Another aspect of the Lunar Rose is just how colossal it sounds. I don’t think airpods or phone speakers will do it justice.
Yeah, definitely. If you’re going to listen to our album through phone speakers, please don’t. [Laughs]
If you’re doing through those couple-buck petrol station earphones, please don’t also. I think it works best as a big sound. There’s quite a lot going on with Saviour. With a poor audio presentation, you’re going to lose a lot of it. You’ll probably think it’s a pretty average album.
We’ve been holding onto this album for a while, and I have come across people wanting to hear some tracks. When we only have phone speakers available, I definitely opt not to show them. So invest in some good speakers!
What’s next for Saviour? Will you support this album with a tour?
Yes, but we need to actually start rehearsing. We’ve got half of us that live in Melbourne and half that live in Perth at the moment. So we’re a bit of an Australian band rather than a single major city band at the moment. Once we get the chance, we’ll hopefully hit the road with just a cool energetic set that we fill with tracks from this new album. There’s a lot going on. But just getting this album out for us has been such a big goal for a long time. It’s hard to see past February twenty-eighth, actually. Once that happens it’s going to be a big relief off our shoulders.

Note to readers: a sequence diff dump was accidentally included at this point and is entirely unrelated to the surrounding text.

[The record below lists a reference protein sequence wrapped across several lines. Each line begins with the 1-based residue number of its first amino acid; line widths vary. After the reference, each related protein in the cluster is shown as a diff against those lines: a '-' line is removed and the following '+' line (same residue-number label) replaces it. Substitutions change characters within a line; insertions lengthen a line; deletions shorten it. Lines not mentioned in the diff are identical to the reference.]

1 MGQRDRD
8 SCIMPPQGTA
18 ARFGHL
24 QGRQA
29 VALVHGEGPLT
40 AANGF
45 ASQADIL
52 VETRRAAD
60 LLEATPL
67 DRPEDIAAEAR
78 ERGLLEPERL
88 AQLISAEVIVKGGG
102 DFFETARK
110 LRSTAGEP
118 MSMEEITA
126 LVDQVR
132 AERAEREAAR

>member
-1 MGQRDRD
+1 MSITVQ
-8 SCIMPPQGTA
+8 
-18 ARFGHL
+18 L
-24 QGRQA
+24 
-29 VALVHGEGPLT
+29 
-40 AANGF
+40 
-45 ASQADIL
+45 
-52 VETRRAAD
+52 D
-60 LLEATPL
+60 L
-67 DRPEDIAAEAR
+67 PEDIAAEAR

A Lunar Rose is out 28th of February through Believe Digital/Indpendent. Vinyl and CD pre-orders are available through Artist First.